If everything is all right with the charger or ports, the issue is likely with your software components.
Check Battery Report
The Power Configuration tool on Windows allows you to create a battery report to check all the details on the battery including its health and life estimates. You can check it to see if your battery is nearing its end.
- Open Run.
cmdand press Enter to open the Command Prompt.
powercfg /batteryreportand press Enter.
- It will say “Battery life report saved to file path
- Select the path and press Ctrl + C to copy it. Then, paste it on your web browser to open the .html file.
- Scroll down and check the Battery capacity history and Battery life estimates.
If your full charge capacity is very low compared to the design capacity, your battery is failing. Your only solution in this scenario is to replace the battery.
Power Cycle Laptop
Your hardware components, including the battery controller module, may not work properly after a power failure or some abrupt changes in your system. In such cases, you need to close and reopen them properly to refresh the components.
Even if you shut down your laptop, the capacitors in the components may still be holding some charge and preventing the devices from turning off. In such cases, you need to power cycle your laptop and drain all excess charge.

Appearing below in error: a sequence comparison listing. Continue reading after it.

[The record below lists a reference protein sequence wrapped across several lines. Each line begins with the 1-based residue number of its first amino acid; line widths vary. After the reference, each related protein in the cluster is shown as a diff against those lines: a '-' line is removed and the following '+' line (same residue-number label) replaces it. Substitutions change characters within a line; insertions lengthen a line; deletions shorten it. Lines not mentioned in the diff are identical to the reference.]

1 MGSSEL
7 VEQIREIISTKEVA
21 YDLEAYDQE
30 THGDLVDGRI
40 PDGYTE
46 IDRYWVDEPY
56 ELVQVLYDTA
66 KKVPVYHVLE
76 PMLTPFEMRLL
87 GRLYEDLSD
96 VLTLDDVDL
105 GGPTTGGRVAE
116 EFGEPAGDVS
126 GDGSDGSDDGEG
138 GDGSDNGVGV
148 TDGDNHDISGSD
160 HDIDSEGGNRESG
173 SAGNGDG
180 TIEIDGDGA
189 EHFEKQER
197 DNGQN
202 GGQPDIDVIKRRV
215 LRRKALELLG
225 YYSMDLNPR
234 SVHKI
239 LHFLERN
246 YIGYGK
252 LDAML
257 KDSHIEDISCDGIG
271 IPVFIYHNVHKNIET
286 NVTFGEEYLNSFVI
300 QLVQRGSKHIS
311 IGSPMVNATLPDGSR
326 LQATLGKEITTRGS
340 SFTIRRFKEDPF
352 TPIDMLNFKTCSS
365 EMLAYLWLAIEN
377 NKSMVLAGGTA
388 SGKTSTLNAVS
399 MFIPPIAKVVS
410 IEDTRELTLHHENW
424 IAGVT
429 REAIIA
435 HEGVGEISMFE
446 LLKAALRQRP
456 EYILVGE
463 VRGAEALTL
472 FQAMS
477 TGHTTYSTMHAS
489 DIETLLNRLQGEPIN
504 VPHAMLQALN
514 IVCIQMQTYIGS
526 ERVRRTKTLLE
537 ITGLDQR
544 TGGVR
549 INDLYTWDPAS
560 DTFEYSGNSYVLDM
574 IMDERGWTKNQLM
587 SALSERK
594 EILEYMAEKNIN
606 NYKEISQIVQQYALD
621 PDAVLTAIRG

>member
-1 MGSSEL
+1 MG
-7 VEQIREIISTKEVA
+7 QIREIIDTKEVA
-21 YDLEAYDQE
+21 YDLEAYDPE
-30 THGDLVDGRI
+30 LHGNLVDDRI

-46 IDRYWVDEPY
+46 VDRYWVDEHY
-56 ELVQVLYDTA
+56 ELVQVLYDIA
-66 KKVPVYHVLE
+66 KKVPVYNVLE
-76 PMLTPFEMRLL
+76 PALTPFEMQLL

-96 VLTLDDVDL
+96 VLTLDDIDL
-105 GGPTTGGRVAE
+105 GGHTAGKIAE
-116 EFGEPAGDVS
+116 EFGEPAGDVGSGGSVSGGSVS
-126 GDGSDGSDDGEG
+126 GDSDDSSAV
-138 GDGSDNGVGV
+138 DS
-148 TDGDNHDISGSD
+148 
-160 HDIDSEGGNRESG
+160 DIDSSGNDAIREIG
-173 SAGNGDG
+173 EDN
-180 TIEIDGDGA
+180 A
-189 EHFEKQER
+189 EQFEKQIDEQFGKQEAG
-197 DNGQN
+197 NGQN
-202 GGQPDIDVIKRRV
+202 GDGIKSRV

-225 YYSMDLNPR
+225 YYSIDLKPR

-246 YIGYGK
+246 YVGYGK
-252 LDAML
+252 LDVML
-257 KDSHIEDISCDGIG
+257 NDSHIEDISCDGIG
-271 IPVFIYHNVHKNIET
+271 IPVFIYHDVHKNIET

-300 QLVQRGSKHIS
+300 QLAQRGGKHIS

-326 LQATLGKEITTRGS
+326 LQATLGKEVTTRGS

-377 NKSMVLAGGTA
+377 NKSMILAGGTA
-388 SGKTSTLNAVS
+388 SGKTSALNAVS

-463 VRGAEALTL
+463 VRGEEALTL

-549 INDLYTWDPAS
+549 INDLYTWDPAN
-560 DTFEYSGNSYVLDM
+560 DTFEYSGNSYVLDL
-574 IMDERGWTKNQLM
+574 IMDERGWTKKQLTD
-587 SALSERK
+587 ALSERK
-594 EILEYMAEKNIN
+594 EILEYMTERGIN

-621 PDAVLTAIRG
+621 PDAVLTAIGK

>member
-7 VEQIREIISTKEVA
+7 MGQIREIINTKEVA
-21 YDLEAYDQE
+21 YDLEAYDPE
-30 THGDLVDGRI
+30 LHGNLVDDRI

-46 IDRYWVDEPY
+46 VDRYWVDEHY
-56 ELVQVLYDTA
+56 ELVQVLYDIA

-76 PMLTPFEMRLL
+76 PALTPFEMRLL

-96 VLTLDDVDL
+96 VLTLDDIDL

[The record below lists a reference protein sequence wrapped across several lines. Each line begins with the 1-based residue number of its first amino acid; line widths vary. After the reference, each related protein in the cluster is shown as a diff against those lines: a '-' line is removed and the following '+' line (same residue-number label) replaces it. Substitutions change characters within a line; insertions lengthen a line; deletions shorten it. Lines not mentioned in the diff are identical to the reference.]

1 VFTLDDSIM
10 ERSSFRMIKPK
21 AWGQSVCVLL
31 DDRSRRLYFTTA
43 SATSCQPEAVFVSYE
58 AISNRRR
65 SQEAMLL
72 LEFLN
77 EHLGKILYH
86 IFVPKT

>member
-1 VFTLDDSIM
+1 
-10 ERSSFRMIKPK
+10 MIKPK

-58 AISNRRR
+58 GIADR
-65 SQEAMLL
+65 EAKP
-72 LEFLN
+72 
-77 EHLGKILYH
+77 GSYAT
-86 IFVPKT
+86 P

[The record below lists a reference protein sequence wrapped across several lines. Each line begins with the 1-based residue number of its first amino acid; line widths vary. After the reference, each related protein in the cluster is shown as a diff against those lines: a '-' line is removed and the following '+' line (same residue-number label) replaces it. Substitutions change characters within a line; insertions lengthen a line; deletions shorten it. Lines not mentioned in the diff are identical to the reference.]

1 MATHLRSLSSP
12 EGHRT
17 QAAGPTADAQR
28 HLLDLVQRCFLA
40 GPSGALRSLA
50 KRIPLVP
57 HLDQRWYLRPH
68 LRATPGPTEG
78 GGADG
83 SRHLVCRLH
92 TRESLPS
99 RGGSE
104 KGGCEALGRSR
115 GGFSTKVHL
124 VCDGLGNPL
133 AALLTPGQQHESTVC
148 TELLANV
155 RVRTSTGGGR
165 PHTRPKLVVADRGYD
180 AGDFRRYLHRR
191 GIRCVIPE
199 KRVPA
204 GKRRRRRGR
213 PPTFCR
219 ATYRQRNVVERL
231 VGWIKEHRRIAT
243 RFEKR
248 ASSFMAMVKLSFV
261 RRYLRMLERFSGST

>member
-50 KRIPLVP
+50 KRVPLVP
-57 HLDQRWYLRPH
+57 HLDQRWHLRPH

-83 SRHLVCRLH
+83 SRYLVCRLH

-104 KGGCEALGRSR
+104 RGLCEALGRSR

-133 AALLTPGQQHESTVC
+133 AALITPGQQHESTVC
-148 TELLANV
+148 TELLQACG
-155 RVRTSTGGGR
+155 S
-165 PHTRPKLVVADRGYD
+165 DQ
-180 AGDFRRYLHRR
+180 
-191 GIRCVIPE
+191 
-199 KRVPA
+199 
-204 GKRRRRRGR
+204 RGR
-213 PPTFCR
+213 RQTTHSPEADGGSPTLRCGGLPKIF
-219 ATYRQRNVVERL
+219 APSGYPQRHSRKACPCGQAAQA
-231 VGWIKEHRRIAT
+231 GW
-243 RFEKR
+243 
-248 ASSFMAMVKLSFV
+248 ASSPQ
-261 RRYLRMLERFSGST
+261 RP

- Shut down the laptop.
- Remove any removable batteries and the AC power cable. Detach all peripherals as well.
- Press and hold the power button for a minute.
- Reconnect the battery and the AC adapter. Then, power up the laptop and see if it starts charging.
If your laptop has an internal battery, you can’t take it out. The laptop may have an emergency reset pin hole on the bottom, which you can press using a pin or straightened paper clip for 10-20 seconds to drain the capacitors. If you can’t find the pinhole, check the user manual or official sources for the exact location.
Reinstall Battery Driver
The battery controller module won’t work properly if there are some issues with its driver. You can reinstall the driver to take care of any possible bugs.
- Make sure that the AC power supply is connected.
- Press Win + R to open Run.
devmgmt.mscand press Enter to open the Device Manager.
- Expand Batteries and right-click on Microsoft ACPI-Compliant Control Method Battery.
- Select Uninstall device and then Uninstall.
- Click on Action and select Scan for hardware changes.
If the battery is still not charging, you need to update the driver or reinstall it from Lenovo’s Support webpage.
Update Battery Firmware
Some prior battery firmware versions included bugs that prevented the battery from charging on Lenovo Thinkpads. Lenovo has long since resolved the issue in later firmware versions, so make sure to update to the latest version as soon as possible. You can use Lenovo Vantage for this purpose.
- Open Lenovo Vantage.
- Click on System Update under System Tools.
- Select Check for updates.
- If it shows a battery firmware update, check the option and select Install Now. In fact, it’s best to install all other available updates as well.